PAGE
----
Yes, the farm system is less stacked than it was before. But, you now the main reason the farm was a little thin? All the studs are in Boston. Benintendi, Betts, Bradley, Bogaerts, Vazquez are all in Boston. There's your youth. There's your future. Those guys are starring in Boston for the next few years. Why do you need more guys in the farm? You know what you needed? Another starter in Boston. So, trade what you don't need to get what you do. Sounds like the perfect plan to me. And, remember, not every prospect pans out. You know who does pan out? People who already have.

So, sure. Reliever are quirky as a group. And Sale can be a bit of a nut case. But, they've proven they can play at a very high level. And, now they're on the Red Sox. How does that not make you excited.





Heck, where were you putting the kids anyway? Isn't it better to take that potential talent for a spin and see what it gets you? After all, it just might get you an ace.

Or even another one.

Friday, December 2, 2016

My Problems with the New World Series Home Field Advantage

By all accounts, Major League Baseball has changed the way it determines home field advantage for the World Series. For years, they used to simply alternate between leagues. Then, they changed it to the league that won the All-Star game. Now it appears that home field advantage will be given to the team with the best regular season record.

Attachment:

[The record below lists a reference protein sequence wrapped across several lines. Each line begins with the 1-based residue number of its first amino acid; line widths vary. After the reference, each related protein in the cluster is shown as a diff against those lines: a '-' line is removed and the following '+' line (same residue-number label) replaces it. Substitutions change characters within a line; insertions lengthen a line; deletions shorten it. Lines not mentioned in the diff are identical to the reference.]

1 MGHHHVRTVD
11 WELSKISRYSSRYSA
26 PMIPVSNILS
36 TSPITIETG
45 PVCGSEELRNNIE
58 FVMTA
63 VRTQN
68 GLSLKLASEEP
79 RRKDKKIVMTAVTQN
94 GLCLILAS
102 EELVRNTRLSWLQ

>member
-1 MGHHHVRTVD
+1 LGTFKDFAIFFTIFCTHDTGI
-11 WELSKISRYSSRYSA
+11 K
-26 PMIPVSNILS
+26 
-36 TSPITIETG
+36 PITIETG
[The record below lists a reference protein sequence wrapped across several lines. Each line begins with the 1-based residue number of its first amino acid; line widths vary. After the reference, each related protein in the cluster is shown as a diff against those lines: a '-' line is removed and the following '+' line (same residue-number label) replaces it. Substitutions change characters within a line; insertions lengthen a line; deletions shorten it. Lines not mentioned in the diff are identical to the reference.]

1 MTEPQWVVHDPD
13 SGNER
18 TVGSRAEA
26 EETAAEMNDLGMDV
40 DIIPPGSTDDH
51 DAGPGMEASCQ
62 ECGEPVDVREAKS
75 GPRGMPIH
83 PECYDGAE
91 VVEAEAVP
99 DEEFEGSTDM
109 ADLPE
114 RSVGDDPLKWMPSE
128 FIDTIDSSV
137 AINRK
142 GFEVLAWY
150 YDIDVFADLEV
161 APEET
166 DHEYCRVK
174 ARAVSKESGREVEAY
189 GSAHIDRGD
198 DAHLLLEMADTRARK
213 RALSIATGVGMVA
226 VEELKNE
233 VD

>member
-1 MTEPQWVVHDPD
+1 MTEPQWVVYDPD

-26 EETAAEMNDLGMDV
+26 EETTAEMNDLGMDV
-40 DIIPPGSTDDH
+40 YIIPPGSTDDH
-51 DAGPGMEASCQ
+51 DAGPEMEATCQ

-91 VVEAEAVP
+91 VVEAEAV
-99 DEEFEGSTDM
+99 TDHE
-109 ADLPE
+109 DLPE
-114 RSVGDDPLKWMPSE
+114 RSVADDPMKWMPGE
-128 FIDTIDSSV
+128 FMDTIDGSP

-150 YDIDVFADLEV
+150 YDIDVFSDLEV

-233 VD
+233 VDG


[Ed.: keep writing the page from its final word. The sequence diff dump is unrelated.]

I have a couple problems with this.

The first is pretty minor. This is inconvenient for fans. As it is, fans are asked to buy tickets to earlier round games before they know when they are. Like last season. The Sox didn’t know if they were going to be the second or third seed for quite some time. That would determine whether they would host games one and two, or three and four. It almost came down to Sunday before they found out if they would play on Wednesday or not. So, if you’re a fan buying a ticket to Home Game 1, is that mid-week? Is it late week? That’s annoying. At least you knew when the World Series was. If you bought game 1 tickets, you knew the date of the game. The only question you had was if it would be played or not. You didn’t need to clear your schedule on two potential days. Now, even World Series games would be up in the air, potentially until just a couple days ahead of time. That’s really annoying.